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8 Life Lessons — as Told by My Eating Disorder

I have learned a lot of life lessons in my battle with anorexia and bulimia, here is a comprehensive list:

1. People that show up for you are special, do what you can to be grateful.

Eating disorders are obsessive, secretive and irrational. They are all consuming, because they are driven by fear. This means that the motivation and energy required to maintain relationships may still exist, but not at the cost of the disorder. If you have friends who make an effort to be there for you, please understand that this is not the case for many. And those friends are likely doing all they can. I have been both people: the friend with the disorder, and the friend who loves someone with a disorder. When you aren’t doing well, it is usually a one-way relationship; and while that is not your fault, it is not their fault either. At my worst, I felt like my friends and family were trying to guilt-trip me, or secretly derail me from achieving a “better version of myself.” In hindsight, I know this was part of the problem. It was the voice of my disorder isolating me, pulling me away from anyone that might help. If a friend comes to you with concerns about your disorder, it is likely driven by love and genuine fear for your well-being.

2. People will walk away from you at your worst, and that is not your fault.

Eating disorders of every kind are scary and most of the time they exist with other ailments. They change the way the brain fires, and that makes them hard to understand for someone who has not lived that reality. There are few people who will stand by you in the midst of self-destruction. If someone walks away from you, understand that it is not your fault. However, you do need a support system. Make sure someone you love and trust knows what you’re dealing with, wherever you are in your disorder or recovery. It can be hard to know when it’s time to get help. A support system can step in when you are no longer able to make rational decisions for your own health.

3. Your mental health is more important than achievement or commitment.

Your mental health is more important than work, school, social outings, etc. This is true for any mental health struggle. Listen to yourself — you know the difference between nerves and hesitance, and panic or dysfunction. While it may be beneficial to challenge yourself occasionally, if it is hurting you more than helping you… consider opting out for your own good.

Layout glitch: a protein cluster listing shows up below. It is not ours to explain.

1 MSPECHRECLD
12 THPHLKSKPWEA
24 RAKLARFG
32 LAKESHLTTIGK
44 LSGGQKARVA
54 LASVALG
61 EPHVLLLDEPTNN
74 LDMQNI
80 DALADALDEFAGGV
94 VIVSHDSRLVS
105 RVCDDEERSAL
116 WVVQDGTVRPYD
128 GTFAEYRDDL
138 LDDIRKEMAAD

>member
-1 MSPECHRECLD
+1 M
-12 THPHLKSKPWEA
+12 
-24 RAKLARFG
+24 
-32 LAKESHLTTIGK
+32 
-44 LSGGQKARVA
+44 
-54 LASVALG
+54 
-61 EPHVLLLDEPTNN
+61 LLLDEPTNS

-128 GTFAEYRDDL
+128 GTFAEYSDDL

4. Nobody in the world cares about your appearance as much as you do; free yourself.

This is not to be misunderstood as a vanity statement. Eating disorders are about worth, love, control and many other issues that do not include public praise. Public praise might play a role in one’s disorder, but that’s because it is interpreted with worth. I don’t hear that you think I’m hot, I hear that you’re noticing me, I am achieving something, you like me more this way and I’m going to keep on going. Worth, love, control. Eating disorders can also be about self-harm, in which case, I’m doing this to myself out of disgust and self-hatred. I am all of these things, so let me just say this — this disorder will only make all of these horrible, undeserving feelings you have about yourself worse. It is not a fix, but it will kill you trying to convince you otherwise. Please get help before it takes you that far.

5. You cannot effectively help someone else until you help yourself.

This is not to say that you cannot help anyone at all, in any circumstance. I was engaged in group therapy sessions weekly for years, and some of the most significant strides in recovery were made in friendships. However, helping another individual with issues close to you can be detrimental to you and/or that person if you are not in a healthy place. If we aren’t careful, we may mistakenly place self-worth in our ability to help someone else, and that is not a solid foundation for recovery. Take care of you. You are worth the love and support you are trying to give to other people, too.

6. Recovery is not a one-time choice; it’s a choice you need to make daily.

Some days it will be a really hard choice, and some days you won’t have to think much of it at all. Remember why you decided to get better. Remember who you want to be and ask yourself what behaviors support that person, rather than the person your disorder wants you to be.

7. Empathy is not common sense, it is a gift.

The disorder you struggle with is life and death. You have faced thoughts and behaviors detrimental to your own existence and yet, here you are. You are strong and you have an ability to relate to others and their struggles. Use it. Help others. Reach out to someone if you notice behaviors that seem disordered. Be the person you wish you had before you were too far gone to listen to anyone.

8. You do not deserve the destruction and heartache that is your disorder.

Period. My disorder  — all of my struggles — have been driven by self-hatred. I understand feeling like this is what you deserve, or feeling like you are unlovable if you do not achieve the standard you have set for yourself. Please understand that this is not true, even though it feels so certain. You do not deserve what this does to your life. You have worth as you are, and that does not change according to anything: not numbers, not looks, not the size of your circle of friends or the ability to achieve any standards.

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